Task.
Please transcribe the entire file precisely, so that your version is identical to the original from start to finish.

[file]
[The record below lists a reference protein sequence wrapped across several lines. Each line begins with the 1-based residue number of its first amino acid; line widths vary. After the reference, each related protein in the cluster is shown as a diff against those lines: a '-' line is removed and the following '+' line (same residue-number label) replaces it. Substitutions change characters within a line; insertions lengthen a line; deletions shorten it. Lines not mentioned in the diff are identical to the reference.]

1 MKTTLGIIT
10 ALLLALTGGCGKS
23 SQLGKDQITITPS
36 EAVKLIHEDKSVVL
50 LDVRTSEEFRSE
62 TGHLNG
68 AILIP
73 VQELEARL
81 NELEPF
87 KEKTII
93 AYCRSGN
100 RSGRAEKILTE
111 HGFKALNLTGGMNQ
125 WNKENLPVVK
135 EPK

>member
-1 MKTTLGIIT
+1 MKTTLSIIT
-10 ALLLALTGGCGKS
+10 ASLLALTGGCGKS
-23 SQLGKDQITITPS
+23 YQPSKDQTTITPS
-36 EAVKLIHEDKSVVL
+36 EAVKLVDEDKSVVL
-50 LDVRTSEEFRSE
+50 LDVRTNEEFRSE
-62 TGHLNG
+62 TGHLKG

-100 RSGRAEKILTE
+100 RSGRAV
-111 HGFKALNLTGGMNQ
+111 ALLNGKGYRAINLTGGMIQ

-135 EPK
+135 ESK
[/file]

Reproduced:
[The record below lists a reference protein sequence wrapped across several lines. Each line begins with the 1-based residue number of its first amino acid; line widths vary. After the reference, each related protein in the cluster is shown as a diff against those lines: a '-' line is removed and the following '+' line (same residue-number label) replaces it. Substitutions change characters within a line; insertions lengthen a line; deletions shorten it. Lines not mentioned in the diff are identical to the reference.]

1 MKTTLGIIT
10 ALLLALTGGCGKS
23 SQLGKDQITITPS
36 EAVKLIHEDKSVVL
50 LDVRTSEEFRSE
62 TGHLNG
68 AILIP
73 VQELEARL
81 NELEPF
87 KEKTII
93 AYCRSGN
100 RSGRAEKILTE
111 HGFKALNLTGGMNQ
125 WNKENLPVVK
135 EPK

>member
-1 MKTTLGIIT
+1 MKTTLSIIT
-10 ALLLALTGGCGKS
+10 ASLLALTGGCGKS
-23 SQLGKDQITITPS
+23 YQPSKDQTTITPS
-36 EAVKLIHEDKSVVL
+36 EAVKLVDEDKSVVL
-50 LDVRTSEEFRSE
+50 LDVRTNEEFRSE
-62 TGHLNG
+62 TGHLKG

-100 RSGRAEKILTE
+100 RSGRAV
-111 HGFKALNLTGGMNQ
+111 ALLNGKGYRAINLTGGMIQ

-135 EPK
+135 ESK